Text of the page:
What is breast cancer pain like?

Breast or nipple pain Although breast cancer is usually painless, it's important not to ignore any signs or symptoms that may be due to breast cancer. Some people may describe pain as a burning sensation and tenderness. Breast pain is usually present to some extent with inflammatory breast cancer, which also has other symptoms. Rarely, a breast tumor can cause pain, but in general, cancerous tumors aren't considered painful.

The most common symptom of breast cancer is a new lump or mass (although most breast lumps are not cancerous). A hard, painless mass with irregular edges is more likely to be cancerous, but breast cancers can also be soft, round, tender, or even painful. Breast pain is very common and usually isn't due to cancer. You may feel pain in one or both breasts for a while, which goes away after a while.

There may not be an obvious reason for this pain, even if you get tested a lot. It may be in the same breast (local), in the lymph nodes close to the original cancer (regional), or in a part of the body that is further away (metastatic or distant). Itching usually isn't a sign of breast cancer, but find out when it may be and when to see your doctor. Remember that knowing what to look for is not a substitute for regular breast cancer screening.

This means you have cancer in the cells that line the ducts, but it hasn't spread to nearby tissue. The american cancer society offers programs and services to help you during and after cancer treatment. The way your breasts look and feel can be affected by menstruation, having children, losing or gaining weight, and taking certain medications. Breast cancer usually can't be prevented, but you can take three important steps to help detect it sooner.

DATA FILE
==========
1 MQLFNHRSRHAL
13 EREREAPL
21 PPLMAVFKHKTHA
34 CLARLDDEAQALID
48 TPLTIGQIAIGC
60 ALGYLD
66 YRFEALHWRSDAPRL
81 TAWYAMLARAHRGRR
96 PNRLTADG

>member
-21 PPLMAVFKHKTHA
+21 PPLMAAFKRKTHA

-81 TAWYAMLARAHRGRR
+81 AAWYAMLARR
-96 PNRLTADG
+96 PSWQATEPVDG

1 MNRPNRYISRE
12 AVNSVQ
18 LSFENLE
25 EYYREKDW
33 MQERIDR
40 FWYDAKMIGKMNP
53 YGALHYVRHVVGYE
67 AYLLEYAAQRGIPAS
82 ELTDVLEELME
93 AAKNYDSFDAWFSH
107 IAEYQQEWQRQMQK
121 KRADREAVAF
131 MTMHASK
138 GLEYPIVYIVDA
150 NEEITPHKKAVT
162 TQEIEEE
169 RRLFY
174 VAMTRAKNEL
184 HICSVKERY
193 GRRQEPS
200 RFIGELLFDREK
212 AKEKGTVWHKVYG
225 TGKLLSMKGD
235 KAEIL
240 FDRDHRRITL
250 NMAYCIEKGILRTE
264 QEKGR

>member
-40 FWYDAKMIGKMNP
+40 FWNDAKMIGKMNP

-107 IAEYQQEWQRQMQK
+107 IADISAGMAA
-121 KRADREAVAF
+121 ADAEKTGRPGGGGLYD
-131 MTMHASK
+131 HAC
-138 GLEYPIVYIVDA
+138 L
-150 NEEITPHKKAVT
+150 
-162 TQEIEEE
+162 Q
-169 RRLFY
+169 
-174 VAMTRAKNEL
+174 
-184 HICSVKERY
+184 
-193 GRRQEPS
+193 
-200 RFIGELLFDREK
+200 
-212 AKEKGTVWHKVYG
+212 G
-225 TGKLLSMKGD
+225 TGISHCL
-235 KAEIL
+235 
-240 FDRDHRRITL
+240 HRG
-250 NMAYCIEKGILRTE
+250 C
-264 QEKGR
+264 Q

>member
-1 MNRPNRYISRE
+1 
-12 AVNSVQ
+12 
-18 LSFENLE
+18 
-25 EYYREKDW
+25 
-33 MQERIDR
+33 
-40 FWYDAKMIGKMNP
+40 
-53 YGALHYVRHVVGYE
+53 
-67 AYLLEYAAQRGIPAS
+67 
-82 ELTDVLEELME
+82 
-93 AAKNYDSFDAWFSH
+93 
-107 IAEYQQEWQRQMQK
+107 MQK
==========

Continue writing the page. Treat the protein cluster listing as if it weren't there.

Breast cancer starts in breast tissue, most commonly in the cells that line the breast's milk ducts. Breast cancer that spreads from where it started to surrounding tissues is called invasive or infiltrating. Breast pain is any discomfort, tenderness, or pain in the region of the breasts or armpits, and can occur for several reasons. Fibrocystic breasts aren't necessarily related to breast cancer, and lumps are fluid-filled cysts rather than a mass of cells.

Although many women with pain in one or both breasts may be concerned that it is breast cancer, breast pain is not usually a symptom of cancer. It's also important to follow recommended screening guidelines, which can help detect certain types of cancer early. Some women have bulging breast tissue called fibrocystic breasts, which may be more painful during certain times of the month. This means that it's also important that you know what your breasts normally look and feel like, so you're aware of any breast changes.

Tonya Sharrai
Tonya Sharrai

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